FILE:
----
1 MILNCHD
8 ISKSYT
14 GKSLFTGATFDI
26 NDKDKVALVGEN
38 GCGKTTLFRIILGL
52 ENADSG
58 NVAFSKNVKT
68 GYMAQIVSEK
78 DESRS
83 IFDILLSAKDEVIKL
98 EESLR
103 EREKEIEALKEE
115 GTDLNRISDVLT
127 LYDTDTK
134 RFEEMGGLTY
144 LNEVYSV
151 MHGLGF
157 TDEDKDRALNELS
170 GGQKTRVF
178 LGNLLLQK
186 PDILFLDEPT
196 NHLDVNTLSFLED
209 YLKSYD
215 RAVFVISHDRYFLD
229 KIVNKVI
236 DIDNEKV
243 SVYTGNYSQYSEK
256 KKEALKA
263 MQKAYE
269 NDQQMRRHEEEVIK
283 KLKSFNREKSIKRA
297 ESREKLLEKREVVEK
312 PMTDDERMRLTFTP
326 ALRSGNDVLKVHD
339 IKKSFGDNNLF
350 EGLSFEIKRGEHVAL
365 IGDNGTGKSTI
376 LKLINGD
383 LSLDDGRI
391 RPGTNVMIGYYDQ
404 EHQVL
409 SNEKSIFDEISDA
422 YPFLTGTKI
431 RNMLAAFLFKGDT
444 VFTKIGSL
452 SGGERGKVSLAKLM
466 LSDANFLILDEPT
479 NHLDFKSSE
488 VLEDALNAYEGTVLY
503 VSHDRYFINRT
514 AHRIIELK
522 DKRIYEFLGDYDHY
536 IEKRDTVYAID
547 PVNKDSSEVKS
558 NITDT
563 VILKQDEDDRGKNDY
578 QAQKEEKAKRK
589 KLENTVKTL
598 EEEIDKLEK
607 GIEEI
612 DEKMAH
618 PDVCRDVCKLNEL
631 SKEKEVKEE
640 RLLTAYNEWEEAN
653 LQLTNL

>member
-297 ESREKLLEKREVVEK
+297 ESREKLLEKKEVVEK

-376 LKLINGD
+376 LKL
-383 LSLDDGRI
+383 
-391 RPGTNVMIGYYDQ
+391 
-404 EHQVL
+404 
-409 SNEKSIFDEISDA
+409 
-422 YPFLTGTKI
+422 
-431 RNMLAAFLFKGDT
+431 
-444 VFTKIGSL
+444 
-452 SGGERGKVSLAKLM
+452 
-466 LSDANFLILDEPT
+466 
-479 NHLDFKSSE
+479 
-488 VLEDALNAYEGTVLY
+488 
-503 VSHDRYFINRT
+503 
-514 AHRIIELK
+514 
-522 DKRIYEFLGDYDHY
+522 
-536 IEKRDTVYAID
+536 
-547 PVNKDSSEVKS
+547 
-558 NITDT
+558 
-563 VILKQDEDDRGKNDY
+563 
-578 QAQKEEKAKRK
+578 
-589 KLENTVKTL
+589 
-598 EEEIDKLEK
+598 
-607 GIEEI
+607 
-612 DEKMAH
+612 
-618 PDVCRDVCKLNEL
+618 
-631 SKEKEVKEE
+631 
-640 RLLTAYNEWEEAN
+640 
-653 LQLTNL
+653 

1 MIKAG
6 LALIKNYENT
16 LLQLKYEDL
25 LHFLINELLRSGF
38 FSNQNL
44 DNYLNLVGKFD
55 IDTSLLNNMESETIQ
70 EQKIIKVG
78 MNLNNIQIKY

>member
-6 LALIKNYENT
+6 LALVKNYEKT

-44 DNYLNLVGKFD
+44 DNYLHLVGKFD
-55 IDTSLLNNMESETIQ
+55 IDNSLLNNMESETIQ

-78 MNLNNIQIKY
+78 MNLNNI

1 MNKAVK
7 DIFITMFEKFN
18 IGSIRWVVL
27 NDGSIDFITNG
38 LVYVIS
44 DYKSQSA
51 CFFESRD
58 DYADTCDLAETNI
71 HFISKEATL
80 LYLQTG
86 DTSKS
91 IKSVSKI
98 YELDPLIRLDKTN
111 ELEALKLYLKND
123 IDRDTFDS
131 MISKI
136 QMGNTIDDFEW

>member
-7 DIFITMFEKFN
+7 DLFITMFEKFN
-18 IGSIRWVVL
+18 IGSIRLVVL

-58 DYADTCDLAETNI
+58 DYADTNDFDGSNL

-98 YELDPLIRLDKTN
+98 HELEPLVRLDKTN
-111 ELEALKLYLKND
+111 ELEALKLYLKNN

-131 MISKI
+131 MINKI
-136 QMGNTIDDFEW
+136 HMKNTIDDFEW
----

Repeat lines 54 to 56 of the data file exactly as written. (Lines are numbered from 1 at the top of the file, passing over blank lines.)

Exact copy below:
547 PVNKDSSEVKS
558 NITDT
563 VILKQDEDDRGKNDY